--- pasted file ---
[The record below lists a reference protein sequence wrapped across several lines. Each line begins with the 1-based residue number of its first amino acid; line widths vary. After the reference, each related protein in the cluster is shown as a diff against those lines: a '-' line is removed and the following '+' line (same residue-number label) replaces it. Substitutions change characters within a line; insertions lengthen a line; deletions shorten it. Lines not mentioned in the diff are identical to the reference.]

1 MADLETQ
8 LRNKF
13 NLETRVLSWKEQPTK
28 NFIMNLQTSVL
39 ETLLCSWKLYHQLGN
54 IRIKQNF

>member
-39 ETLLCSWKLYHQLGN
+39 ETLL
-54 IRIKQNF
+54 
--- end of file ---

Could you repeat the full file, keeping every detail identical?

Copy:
[The record below lists a reference protein sequence wrapped across several lines. Each line begins with the 1-based residue number of its first amino acid; line widths vary. After the reference, each related protein in the cluster is shown as a diff against those lines: a '-' line is removed and the following '+' line (same residue-number label) replaces it. Substitutions change characters within a line; insertions lengthen a line; deletions shorten it. Lines not mentioned in the diff are identical to the reference.]

1 MADLETQ
8 LRNKF
13 NLETRVLSWKEQPTK
28 NFIMNLQTSVL
39 ETLLCSWKLYHQLGN
54 IRIKQNF

>member
-39 ETLLCSWKLYHQLGN
+39 ETLL
-54 IRIKQNF
+54 